When I was preparing for Fiona’s birth, I had A Plan. An actual, pen-on-paper plan that I’d written on the “Birth Plan” worksheet given by Kaiser Hospital to all expectant parents. I made a music playlist called “Birth.” My suitcase was packed. My mother was scheduled to fly out and be my birth coach.
Confident in my plan, I worked until two weeks before my due date, and scheduled my baby shower for the weekend following my last day at the office.
Fiona arrived, in what I’ve come to think of as “her customary dramatic style,” via emergency c-section at approximately the time my baby shower was supposed to be ending. I went to the hospital hoping for relief from what I thought was history’s worst case of heartburn; I returned home five days later with a teeny-tiny baby to a living room full of unopened baby shower gifts.
So much for The Plan.
When I was preparing for Campbell’s birth, I was determined not to make the same mistake twice. I didn’t bother with a birth plan, didn’t schedule any relatives to fly out in advance, and skipped any baby shower. Instead, I focused all of my energy on preparing myself and my house for the new baby: I stopped work a full month before my due date, and during that first week off I stocked up on enough diapers and baby supplies to last until Campbell turned two. (Not exaggerating: we still had newborn-sized diapers left over when Georgia was born).
Campbell arrived, in what I’ve come to thing of as “her customary laid-back style,” ONE WEEK LATE. She even pulled a bait-and-switch by causing enough contractions to send me to the hospital (after calling my parents to tell them to GET ON A PLANE – THE BABY’S COMING!); a few hours later, the contractions stopped for another 36 hours, until Campbell decided that maybe she’d like to be born after all. (It shouldn’t surprise me that, to this day, Campbell is the HARDEST kid to get out the door). By the time she was born, I was about to lose my mind with the impatience and boredom of waiting.
When it was Georgia’s turn, I tried a more moderate approach: I worked a little closer to my due date, but made sure I was prepared well in advance. (By your third child, “preparing” involves buying one pack of newborn diapers). While I didn’t have a birth plan per se, we did book a doula to coach me through the delivery because Erick was so busy finishing his PhD.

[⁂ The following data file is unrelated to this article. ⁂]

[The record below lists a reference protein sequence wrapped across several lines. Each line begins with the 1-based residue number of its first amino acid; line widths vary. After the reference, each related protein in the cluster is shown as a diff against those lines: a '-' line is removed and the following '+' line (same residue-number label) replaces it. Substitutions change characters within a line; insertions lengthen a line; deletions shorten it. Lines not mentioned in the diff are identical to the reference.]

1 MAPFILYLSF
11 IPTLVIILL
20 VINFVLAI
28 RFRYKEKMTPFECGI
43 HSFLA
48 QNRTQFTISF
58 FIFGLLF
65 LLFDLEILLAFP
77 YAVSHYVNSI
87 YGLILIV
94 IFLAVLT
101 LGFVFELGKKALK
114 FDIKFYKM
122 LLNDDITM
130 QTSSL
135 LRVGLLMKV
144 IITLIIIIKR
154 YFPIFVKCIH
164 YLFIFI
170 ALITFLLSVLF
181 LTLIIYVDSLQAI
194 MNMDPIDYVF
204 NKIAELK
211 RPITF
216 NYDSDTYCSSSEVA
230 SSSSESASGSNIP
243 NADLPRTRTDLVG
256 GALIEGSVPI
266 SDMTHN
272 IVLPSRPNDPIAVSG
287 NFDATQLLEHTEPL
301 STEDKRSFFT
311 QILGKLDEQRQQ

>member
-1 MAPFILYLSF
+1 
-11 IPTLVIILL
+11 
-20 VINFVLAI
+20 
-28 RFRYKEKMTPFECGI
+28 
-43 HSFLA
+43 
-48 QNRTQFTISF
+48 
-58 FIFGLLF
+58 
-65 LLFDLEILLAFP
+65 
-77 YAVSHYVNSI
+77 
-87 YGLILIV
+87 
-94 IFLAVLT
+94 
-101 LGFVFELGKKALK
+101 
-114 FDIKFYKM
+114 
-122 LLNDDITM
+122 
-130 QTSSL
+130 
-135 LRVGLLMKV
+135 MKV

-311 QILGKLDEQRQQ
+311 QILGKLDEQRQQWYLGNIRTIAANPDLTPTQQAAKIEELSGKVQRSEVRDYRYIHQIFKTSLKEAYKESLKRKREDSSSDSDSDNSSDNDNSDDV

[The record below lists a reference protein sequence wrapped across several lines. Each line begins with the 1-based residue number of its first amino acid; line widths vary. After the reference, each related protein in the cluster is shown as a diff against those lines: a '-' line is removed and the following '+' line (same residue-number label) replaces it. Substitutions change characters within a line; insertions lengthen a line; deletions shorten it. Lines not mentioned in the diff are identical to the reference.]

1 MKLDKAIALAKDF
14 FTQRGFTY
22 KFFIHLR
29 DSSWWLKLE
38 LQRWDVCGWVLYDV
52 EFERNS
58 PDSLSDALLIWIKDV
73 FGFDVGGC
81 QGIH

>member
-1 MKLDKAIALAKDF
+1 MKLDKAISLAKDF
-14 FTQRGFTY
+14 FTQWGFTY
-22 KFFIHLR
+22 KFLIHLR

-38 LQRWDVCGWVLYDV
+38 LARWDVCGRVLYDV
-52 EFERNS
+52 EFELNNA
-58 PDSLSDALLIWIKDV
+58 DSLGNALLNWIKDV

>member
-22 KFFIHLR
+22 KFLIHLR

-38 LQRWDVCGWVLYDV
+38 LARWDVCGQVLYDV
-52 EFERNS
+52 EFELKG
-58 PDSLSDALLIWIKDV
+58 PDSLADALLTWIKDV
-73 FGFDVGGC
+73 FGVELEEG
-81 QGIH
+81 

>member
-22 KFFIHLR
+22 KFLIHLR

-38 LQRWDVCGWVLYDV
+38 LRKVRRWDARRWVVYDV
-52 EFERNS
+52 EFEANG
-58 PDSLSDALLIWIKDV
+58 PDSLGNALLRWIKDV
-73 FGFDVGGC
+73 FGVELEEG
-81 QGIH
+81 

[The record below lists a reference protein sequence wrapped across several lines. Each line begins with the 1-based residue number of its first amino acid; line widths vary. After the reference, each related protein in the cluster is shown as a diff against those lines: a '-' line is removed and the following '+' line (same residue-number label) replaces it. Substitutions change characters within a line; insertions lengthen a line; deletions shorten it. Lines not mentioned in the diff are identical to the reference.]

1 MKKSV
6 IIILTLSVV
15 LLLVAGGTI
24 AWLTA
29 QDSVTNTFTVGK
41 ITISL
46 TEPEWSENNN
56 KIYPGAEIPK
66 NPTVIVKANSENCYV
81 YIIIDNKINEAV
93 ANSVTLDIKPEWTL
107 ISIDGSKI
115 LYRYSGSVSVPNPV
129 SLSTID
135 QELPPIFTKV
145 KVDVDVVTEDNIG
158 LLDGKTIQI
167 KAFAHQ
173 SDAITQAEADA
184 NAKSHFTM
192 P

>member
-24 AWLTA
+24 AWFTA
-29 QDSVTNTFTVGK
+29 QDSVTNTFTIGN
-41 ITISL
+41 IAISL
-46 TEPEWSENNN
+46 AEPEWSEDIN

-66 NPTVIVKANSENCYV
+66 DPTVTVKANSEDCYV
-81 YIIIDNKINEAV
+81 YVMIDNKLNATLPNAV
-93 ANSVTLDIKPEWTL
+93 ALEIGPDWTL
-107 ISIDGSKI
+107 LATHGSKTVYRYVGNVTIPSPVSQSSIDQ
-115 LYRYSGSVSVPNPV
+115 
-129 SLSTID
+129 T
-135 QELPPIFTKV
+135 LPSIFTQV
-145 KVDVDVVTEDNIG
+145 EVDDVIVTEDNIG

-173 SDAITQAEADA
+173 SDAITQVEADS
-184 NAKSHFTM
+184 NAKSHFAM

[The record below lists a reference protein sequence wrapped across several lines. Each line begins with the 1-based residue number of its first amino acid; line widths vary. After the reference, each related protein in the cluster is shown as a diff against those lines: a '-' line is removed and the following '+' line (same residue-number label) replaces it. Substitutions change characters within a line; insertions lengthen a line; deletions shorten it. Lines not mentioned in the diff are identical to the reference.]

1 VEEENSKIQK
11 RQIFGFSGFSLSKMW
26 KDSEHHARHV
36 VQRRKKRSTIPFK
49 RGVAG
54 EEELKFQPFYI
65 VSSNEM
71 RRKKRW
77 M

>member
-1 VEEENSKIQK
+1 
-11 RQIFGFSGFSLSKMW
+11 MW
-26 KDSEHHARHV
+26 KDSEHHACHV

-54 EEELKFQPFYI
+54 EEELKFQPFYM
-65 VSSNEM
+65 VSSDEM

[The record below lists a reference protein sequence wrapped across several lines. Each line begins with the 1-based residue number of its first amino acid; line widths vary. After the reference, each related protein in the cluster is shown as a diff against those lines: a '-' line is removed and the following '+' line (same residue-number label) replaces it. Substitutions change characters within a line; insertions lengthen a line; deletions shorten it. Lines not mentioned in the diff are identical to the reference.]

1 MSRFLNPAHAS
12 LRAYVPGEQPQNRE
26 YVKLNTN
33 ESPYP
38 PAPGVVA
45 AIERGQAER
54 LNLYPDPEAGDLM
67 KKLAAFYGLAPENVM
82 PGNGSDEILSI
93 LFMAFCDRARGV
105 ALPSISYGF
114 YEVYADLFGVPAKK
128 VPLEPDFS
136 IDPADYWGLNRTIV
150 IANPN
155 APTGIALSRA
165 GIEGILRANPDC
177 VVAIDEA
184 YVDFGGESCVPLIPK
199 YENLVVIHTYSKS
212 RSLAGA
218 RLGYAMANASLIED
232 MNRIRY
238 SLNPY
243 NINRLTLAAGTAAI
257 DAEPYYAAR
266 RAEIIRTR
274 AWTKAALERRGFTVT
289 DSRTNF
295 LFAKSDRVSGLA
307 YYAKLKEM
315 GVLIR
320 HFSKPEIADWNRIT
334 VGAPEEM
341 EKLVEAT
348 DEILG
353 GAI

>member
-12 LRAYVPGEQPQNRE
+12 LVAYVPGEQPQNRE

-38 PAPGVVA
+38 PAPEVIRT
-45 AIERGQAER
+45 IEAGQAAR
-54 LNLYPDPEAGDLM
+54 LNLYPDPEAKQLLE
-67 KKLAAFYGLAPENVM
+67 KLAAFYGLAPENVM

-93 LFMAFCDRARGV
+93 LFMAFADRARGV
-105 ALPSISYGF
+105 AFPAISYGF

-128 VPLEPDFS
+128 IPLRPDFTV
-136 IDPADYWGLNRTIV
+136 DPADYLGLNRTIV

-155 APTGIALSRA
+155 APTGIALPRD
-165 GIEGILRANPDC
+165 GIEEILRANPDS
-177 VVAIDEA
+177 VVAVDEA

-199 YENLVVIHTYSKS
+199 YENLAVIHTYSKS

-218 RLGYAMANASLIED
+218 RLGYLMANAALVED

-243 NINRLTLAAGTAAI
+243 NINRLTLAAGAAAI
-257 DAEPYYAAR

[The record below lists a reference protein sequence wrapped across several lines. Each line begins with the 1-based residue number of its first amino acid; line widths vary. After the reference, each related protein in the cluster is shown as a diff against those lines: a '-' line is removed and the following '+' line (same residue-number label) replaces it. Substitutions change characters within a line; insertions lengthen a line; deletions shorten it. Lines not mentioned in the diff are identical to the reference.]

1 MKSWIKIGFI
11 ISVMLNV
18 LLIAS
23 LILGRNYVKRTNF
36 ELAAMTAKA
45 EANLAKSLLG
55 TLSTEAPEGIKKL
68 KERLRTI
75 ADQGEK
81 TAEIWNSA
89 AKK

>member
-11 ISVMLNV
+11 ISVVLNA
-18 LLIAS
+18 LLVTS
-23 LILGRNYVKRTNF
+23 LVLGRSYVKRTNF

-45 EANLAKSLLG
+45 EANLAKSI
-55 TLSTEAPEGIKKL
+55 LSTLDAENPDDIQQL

Georgia arrived exactly one week early, and in what I’ve come to think of as my customary, “‘Hey, Georgia, you doin’ okay?’ style,” I barely even noticed; just prior to her birth, Erick had accepted a new job in Vermont, so my mind was full of the logistics of buying a new house, preschool registration, and packing-and-moving. (Of course, when we called the doula to tell her that the baby was coming, it turned out that she had the flu, so poor Erick ended up being my birth coach after all).
All of which is to say that I no longer put much stock in plans when it comes to birth. The old adage, “Want to make God laugh? Tell him your plans,” seems to apply particularly to labor and delivery. I know almost nobody who got the birth they’d planned, and the odds diminish the more children you have. The few people I know whose Birth Plans progressed flawlessly always seem a little smug — at least, I have trouble judging them charitably. When they tell me about how they gave birth on a bed of roses surrounded by candles, listening to the soothing music of their labor playlist, while attended by a unicorn, I want to say, “OKAY, so you got a perfect birth experience. Let’s check in again in about 18 years, shall we? See if everything’s STILL going according to plan?”
I have no idea what to expect from Kiddo 4. He or she could come early or late. We’ve got some plans for grandparents to arrive in advance of my due date, but who knows? I just hope I’ll have time to buy a pack of newborn diapers and dig the baby clothes out of the bottom of the closet.
Despite all of these unknowns, I do have a plan for this blog. So here it is: you’re reading this post about 2 weeks in advance of my due date. For the next couple of months, the only new material you’ll read here (aside from a baby announcement when the time comes) will be my regularly-scheduled articles for The Addison Independent and On the Willows.
If that doesn’t seem like enough, have no fear! Here’s what I’ve done: I’ve had a lot of fun going back through the archives, pulling up some of my favorite posts from the past two years. I’ll be regularly re-posting these pieces through mid-July. The Pickle Patch readership has increased A LOT over the past year, so for many of you this will be a first look at some older material. For faithful readers who’ve seen these before, I hope it’ll be a fun re-read (or maybe you’ll say, “Boy, Faith sure was a lousy writer back then!”).
While I’m away, in addition to caring for a newborn, I hope to work on some new material. I have lots of ideas, and there’s nothing like round-the-clock feedings to spur the creative process. Stay tuned!
Thank you all so much for taking time from your busy, overstimulated days to read what I write! Have a wonderful start to your summer, and I’ll meet you back here in July!